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The Big Permission Battle
16 May 2021
Apple’s decision to demand an opt-in for third-party tracking in the mobile space is now a clear and present reality with the release of iOS 14.5 at the end of last month. As of this week only 5% of U.S. users have consented to being tracked by their apps (in Europe the number is around 13%). So it seems to be quite an uphill battle for digital product owners and advertisers that are relying heavily on Apple’s Identifier for Advertiser (IDFA) to track users for targeting and advertising purposes based on third-party data.
With iOS 14.5, all apps must now ask for specific permission if they wish to track their users across other apps and sites. Tracking that is typically done in order to personalise advertising and measure its effect. But given the opportunity to reject being stalked and especially being stalked by online ads, most users are grabbing that opportunity with a vengeance.
Facebook - being the world’s most used app with 3 billion users - has responded to Apple’s latest privacy move as a declaration of war, and claims that Apple’s play for opt-in when it comes to personal data is detrimental to small businesses that are advertising on Facebook. According to their own data, an average small business owner stands to lose 60% of its sales on each dollar spent on ads without the option to personalise these ads.
It is always interesting to witness the kind of “spin” that the tech giants are trying to promote to the public. Now, Apple has always sought to own the user experience on its various platforms and devices so perhaps it’s not such a big surprise that they have chosen to limit third-party tracking further.
However, it’s also a highly competitive and smart move to position itself as The Privacy Guardian in contrast to Facebook that certainly has had its share of controversies over the use - and leaks - of personal data.
It’s a very effective move because truth be told, it’s probably not very costly for Apple to take this position. Apple is still a device- and content distribution-driven business compared with the other tech giants like Facebook and Google who are vastly more dependent on advertising and the data feeding it. However, one consequence of Apple’s new opt-in rule could potentially mean that more mobile advertising will move to Android-devices from iOS-devices. Precisely how much is too early to tell.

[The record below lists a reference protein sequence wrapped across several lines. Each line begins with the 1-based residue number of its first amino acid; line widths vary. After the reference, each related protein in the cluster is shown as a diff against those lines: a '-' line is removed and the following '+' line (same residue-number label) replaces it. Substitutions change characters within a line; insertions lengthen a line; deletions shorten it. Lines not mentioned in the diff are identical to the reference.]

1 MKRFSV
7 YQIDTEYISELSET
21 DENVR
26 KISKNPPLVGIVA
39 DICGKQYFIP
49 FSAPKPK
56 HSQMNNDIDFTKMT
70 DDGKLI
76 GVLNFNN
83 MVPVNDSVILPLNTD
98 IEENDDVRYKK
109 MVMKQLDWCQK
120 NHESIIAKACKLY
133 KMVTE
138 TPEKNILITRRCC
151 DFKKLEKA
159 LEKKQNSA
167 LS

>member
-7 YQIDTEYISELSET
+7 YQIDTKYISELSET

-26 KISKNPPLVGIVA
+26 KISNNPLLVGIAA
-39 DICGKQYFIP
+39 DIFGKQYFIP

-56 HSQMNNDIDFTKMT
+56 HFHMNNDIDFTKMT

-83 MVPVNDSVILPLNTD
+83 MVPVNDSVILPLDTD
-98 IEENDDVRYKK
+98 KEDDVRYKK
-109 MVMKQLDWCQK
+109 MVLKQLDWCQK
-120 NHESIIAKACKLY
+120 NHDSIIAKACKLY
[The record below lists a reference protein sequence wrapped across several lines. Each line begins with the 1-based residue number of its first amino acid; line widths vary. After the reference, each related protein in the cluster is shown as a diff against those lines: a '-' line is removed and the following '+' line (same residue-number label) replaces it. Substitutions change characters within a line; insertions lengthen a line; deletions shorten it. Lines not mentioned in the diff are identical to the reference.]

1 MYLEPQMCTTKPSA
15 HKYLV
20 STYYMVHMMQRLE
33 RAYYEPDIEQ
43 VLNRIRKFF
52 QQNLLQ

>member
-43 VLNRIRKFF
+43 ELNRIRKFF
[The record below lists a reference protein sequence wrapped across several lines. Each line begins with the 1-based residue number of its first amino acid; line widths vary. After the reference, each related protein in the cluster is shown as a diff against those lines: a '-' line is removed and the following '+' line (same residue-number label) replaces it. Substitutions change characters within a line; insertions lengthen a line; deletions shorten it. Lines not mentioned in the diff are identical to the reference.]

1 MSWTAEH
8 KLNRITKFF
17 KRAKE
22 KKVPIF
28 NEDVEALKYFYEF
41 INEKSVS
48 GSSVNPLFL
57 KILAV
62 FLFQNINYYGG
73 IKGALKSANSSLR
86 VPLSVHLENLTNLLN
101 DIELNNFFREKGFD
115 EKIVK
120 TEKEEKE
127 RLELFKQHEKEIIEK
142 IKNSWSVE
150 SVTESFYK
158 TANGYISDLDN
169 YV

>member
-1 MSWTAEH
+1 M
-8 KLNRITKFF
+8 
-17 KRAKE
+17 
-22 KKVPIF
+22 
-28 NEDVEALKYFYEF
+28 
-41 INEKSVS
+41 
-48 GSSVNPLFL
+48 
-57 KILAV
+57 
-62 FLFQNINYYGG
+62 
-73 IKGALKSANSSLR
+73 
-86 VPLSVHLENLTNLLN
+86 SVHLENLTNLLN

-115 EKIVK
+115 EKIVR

OK, The Big Boys are fighting. What does that have to do with me?
As the owner of a business app that doesn’t contain ads, you might think that the demand for active user opt-in doesn’t really affect you as you’re still perfectly able to collect your own 1st party tracking data of user behaviour. But this demand isn’t something that only mobile advertisers should be concerned with .
First of all because many business app owners are probably also advertisers in mobile apps like Facebook and Instagram and the app is obviously part of a larger ecosystem. So retargeting and personalisation across this ecosystem will in general just be made more difficult if the trend continues and the overwhelming majority of users are opting-out. As a user you don’t even have to do it app by app but can just go to settings and toggle "Allow Apps to Request to Track" off.
Secondly, no matter if you still want to aim for the opt-in or just want to make sure that your users stick with your app, then your retention and win-back strategies should be revisited and probably strengthened. Digital product retention will be absolutely critical in the general shift to your own 1st party data in optimising the experience and performance just like we see on web-based platforms with cookies quickly becoming a thing of the past.
Win-back could also prove more difficult if the shift to iOS 14.5 will make more users choose not to download the next app update as any update is also a moment of truth where users will decide if they want to maintain or reduce the number of apps on their device. In this instance, a well-thought-out push-strategy could prove valuable.
But most of all, the reason why everyone should care about the new pop-ups for permission is that the release of iOS 14.5 is heralding a new paradigm. A paradigm where personal data is something that any brand must first and foremost deserve by delivering a great experience. For some time - and not just in the mobile space - mediocre experiences and product offerings have been far too common because they could be compensated for by the heavy use of retargeting based on tracking data across the whole ecosystem.
Going forward, that kind of mediocrity can’t just be outweighed by a hailstorm of personalised ads originating from third-party tracking across iOS apps and websites. That’s why Apple’s privacy limitations may prove to be a blessing in disguise if they motivate digital product owners to create an even more appealing and value-added experience from their own data. This is still by far the best strategy to keep your users on board.